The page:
THC stars again...

TCH has his finger firmly on the puse as always. His name will find a place in the annals (anals?) of military history - those books on military blunders!

Hoon 'kept in the dark' over Black Watch
By Michael Evans and Tom Baldwin

GEOFF HOON astonished MPs on the Commons Defence Committee yesterday when he revealed that he had not discussed the possible deployment of the Black Watch to a US sector in Iraq when he met his American counterpart in early October.
The formal request from the American military was passed to the British authorities on October 10.

However, a week earlier, the Defence Secretary met Donald Rumsfeld, the US Defence Secretary, at a Nato meeting. Mr Hoon, appearing before the Defence Committee, said that Mr Rumsfeld had not raised with him the imminent request for British troops to redeploy to a new location south of Baghdad.

“I saw my American counterpart the week before at a Nato meeting and he didn’t mention it,” he told the MPs.

However, the Black Watch soldiers had been given notice by their commanding officer in early October that they might not be able to go home in November, as had been planned. This warning, which was relayed to the soldiers’ families, was the first news to be made public of the upcoming deployment.

Mr Hoon insisted that although there were routine discussions between the US and British military in Iraq, the first that he knew of a request for an armoured infantry battle group to be redeployed was on October 10.

He was being questioned by increasingly sceptical MPs on the committee, who found it difficult to believe that there had been no political discussions about the decision before it was announced.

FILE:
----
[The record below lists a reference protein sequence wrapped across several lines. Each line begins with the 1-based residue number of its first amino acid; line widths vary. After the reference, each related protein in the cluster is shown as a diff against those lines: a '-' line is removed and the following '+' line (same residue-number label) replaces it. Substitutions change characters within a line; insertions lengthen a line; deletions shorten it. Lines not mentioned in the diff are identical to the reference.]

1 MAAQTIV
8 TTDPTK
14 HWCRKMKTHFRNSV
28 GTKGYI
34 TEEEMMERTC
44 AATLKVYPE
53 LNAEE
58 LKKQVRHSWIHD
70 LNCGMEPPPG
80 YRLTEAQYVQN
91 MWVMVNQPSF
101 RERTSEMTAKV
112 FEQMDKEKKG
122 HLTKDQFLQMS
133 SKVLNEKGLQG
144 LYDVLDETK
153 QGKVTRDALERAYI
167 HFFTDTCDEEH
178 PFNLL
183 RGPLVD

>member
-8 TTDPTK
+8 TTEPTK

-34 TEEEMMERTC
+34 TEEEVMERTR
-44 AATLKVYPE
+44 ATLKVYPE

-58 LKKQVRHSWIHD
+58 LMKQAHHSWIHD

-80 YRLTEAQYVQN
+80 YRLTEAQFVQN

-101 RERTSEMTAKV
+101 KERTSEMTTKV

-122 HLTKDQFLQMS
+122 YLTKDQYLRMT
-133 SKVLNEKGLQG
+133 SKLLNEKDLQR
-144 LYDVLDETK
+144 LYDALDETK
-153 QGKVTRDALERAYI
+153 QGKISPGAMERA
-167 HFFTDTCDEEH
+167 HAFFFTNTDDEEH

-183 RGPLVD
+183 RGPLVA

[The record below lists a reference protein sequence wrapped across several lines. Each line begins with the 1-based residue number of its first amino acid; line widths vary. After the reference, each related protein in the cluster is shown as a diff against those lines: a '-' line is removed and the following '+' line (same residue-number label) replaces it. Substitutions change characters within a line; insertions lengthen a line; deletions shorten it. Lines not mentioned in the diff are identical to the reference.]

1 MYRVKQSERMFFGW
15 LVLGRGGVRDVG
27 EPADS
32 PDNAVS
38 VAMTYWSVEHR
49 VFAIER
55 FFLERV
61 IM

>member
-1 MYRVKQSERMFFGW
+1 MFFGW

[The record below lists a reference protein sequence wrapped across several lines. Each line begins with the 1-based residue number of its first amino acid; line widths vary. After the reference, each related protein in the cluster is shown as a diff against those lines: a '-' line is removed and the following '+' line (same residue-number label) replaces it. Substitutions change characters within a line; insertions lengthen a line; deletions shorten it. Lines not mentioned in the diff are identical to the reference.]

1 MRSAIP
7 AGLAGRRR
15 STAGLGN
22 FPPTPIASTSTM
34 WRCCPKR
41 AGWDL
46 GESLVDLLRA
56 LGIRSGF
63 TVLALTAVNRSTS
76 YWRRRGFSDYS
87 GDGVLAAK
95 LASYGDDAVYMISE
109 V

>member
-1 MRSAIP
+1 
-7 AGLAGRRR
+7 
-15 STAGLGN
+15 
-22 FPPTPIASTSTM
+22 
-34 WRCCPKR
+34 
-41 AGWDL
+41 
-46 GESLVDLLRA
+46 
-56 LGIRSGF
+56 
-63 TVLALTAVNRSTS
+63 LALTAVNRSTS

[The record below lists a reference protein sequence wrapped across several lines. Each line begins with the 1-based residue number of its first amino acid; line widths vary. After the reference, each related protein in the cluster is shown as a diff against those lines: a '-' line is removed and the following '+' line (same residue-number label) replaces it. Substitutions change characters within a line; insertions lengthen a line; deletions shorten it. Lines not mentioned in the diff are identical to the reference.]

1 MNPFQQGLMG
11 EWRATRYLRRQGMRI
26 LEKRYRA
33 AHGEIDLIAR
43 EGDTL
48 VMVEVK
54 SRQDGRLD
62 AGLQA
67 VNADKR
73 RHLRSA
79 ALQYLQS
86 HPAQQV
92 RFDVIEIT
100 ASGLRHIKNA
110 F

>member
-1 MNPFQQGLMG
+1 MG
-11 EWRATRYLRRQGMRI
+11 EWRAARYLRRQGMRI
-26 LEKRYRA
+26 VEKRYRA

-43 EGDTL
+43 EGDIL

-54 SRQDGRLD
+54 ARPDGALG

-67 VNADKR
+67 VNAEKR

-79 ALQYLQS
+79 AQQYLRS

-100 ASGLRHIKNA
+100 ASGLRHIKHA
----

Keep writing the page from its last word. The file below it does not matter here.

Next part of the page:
Jack Straw, the Foreign Secretary, told the Commons on October 19 that he had first heard of the possible redeployment of British troops “two weeks ago” — which would be on or about October 5 — when he was on a visit to Baghdad.

Mr Hoon told the MPs yesterday that the new mission for the Black Watch battle group was not dissimilar to the one that it had carried out in al-Amarah in the south, where it had faced significant hostile activity.

However, he gave warning that if the American and Iraqi force now being built up around Fallujah went ahead with an operation against insurgents in the city, it would have an impact for the Black Watch, with increased activity from hostile forces in their new area.

Mr Hoon said that the soldiers could anticipate returning to their base in the south of Iraq within 30 days.

Asked if the British troops might be able to make a difference in their new area by approaching the mission in a different way from the Americans, Mr Hoon said that it was “unfair stereotyping” of the Americans to suggest that they were a more robust force.

He has, though, urged the Pentagon to use ground troops rather than airstrikes as the primary means of wresting control of Fallujah from Iraqi militants in the looming offensive. Ministers accept the need for “judicious use of bombing” to loosen the militants’ grip on Fallujah, but The Times has been told that Britain wants to keep open the possibility of a “long-term political settlement” in the rebel city.

Senior government figures also want to ensure that Iyad Allawi’s interim Iraqi Government is consulted on every stage of the military operation.

There have been signs of divisions within the Iraqi leadership, with Ghazi al-Yawer, the president of the interim Government, who helped to negotiate the lifting of the US siege of Fallujah in April, saying that the coalition’s handling of the crisis was “wrong”.

He told the Kuwaiti daily newspaper al-Qabas: “What is needed is that the coalition forces continue dialogue so that the Iraqi Armed Forces will come, which will prompt those on the sidelines not to join the rebels.”